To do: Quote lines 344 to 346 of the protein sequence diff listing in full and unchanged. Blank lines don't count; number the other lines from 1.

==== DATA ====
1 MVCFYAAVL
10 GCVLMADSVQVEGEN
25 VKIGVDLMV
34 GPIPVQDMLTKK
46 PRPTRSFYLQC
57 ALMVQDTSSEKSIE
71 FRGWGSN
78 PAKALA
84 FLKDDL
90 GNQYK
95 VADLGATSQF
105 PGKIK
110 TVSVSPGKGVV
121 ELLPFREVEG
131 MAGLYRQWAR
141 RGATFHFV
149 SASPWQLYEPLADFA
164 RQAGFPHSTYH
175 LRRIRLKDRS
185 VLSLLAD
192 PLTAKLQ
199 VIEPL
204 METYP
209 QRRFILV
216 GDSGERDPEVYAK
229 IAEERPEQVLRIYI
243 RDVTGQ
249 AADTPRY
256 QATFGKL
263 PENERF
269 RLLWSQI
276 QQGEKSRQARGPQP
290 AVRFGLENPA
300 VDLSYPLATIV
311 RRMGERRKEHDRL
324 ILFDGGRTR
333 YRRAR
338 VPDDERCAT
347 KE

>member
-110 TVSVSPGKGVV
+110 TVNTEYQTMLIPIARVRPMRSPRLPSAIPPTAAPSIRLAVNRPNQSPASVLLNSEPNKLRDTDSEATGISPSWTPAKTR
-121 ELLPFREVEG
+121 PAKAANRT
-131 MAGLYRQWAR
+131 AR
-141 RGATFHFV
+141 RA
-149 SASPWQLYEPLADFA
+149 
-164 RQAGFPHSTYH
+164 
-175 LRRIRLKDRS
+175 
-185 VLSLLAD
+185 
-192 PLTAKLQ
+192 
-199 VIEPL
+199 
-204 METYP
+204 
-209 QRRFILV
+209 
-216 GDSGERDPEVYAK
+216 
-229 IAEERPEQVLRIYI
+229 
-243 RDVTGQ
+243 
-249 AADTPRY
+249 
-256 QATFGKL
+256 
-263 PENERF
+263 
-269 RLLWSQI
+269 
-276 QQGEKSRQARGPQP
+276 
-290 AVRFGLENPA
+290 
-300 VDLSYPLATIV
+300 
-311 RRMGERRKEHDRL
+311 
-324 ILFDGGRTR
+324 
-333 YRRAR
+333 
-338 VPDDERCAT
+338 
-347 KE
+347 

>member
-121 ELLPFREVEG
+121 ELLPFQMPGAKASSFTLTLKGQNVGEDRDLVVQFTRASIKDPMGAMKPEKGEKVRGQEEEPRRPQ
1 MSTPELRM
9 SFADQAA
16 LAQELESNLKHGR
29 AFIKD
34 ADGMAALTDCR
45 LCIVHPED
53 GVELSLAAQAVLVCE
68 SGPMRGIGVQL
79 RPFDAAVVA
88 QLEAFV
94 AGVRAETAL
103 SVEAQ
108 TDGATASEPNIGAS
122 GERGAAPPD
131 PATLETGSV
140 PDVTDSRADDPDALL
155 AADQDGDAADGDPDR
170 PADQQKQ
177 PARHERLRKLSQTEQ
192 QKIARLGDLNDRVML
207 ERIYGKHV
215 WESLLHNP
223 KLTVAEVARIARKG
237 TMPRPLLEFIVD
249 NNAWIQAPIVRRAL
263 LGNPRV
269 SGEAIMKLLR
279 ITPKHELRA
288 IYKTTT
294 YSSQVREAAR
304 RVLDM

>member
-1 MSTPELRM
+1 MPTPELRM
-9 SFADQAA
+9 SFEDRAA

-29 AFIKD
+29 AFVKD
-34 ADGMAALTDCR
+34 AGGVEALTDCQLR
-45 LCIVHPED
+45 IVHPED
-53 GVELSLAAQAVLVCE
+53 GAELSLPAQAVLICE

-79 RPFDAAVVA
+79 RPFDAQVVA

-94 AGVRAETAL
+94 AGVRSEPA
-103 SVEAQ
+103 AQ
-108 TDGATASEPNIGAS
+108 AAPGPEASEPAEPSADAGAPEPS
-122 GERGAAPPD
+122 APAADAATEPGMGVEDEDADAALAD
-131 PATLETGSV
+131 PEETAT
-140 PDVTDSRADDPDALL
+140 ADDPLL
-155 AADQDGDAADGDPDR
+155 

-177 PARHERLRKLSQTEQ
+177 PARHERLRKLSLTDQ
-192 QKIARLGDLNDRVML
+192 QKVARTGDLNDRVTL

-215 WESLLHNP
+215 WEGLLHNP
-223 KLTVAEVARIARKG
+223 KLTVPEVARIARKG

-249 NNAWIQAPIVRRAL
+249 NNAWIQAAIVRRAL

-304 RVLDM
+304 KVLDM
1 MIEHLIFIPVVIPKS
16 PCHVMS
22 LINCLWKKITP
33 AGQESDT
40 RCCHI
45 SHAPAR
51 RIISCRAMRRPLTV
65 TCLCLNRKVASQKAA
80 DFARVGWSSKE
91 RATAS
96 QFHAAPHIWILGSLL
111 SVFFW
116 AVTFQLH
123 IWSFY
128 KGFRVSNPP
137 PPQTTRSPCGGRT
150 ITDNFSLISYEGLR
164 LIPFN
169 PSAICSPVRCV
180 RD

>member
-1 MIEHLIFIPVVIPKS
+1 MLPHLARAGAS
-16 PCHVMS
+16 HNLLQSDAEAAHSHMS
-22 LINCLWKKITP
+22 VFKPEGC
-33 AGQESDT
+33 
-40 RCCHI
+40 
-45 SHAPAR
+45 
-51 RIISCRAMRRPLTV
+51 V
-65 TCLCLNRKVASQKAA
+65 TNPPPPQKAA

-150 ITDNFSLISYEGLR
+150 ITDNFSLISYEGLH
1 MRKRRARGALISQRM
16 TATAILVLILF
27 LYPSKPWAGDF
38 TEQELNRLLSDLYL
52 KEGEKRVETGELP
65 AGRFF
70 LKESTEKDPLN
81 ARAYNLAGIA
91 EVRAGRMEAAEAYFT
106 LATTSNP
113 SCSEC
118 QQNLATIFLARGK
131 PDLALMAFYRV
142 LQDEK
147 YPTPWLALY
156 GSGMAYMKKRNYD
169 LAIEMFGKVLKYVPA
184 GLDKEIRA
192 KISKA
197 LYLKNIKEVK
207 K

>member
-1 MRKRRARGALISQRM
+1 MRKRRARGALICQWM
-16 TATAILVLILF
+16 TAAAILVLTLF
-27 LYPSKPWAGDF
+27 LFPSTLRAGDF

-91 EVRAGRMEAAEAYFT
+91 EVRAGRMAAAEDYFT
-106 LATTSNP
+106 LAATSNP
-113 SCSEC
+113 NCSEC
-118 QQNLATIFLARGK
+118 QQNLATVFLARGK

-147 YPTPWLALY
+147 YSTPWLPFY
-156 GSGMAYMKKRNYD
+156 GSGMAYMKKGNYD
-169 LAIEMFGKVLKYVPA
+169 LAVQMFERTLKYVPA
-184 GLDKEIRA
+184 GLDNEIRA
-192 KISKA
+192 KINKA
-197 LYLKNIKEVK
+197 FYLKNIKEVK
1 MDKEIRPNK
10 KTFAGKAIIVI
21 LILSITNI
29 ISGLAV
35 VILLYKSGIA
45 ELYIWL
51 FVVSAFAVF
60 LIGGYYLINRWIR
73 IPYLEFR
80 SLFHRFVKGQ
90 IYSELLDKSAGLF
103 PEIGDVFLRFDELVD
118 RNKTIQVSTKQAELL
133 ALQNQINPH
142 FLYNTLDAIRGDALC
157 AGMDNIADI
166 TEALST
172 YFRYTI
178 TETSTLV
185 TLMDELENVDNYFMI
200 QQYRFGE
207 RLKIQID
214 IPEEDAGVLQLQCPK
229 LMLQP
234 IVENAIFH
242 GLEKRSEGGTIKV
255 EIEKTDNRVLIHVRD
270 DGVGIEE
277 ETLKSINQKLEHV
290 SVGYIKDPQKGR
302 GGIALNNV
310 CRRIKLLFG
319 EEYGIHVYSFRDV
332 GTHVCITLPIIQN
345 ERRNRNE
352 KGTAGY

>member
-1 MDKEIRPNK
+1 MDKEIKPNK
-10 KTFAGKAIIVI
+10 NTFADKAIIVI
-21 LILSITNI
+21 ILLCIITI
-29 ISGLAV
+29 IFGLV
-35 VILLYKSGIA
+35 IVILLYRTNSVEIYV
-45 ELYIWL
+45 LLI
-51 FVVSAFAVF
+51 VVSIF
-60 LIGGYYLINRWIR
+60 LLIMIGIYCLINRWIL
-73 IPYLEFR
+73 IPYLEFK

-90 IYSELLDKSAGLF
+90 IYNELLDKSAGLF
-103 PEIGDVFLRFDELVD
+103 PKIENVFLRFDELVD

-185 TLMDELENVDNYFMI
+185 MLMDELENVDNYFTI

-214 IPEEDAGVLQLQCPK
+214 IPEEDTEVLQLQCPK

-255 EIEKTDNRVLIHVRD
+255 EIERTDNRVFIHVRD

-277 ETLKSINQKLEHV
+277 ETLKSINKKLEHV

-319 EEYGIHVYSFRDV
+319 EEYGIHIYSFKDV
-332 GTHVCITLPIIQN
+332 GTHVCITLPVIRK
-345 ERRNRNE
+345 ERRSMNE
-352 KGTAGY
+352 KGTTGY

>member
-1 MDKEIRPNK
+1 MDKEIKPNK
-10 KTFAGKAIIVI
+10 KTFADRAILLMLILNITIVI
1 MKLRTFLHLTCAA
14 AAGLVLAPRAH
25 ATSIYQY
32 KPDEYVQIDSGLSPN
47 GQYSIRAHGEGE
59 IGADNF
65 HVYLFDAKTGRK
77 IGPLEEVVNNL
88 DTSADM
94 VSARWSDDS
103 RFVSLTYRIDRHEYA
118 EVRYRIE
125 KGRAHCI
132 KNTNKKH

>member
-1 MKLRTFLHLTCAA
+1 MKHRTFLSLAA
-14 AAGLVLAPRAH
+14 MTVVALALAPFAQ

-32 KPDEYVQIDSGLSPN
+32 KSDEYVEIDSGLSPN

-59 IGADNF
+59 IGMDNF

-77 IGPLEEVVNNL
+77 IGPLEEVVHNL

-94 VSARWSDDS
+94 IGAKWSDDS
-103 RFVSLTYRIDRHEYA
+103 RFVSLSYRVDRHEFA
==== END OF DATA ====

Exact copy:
77 IGPLEEVVNNL
88 DTSADM
94 VSARWSDDS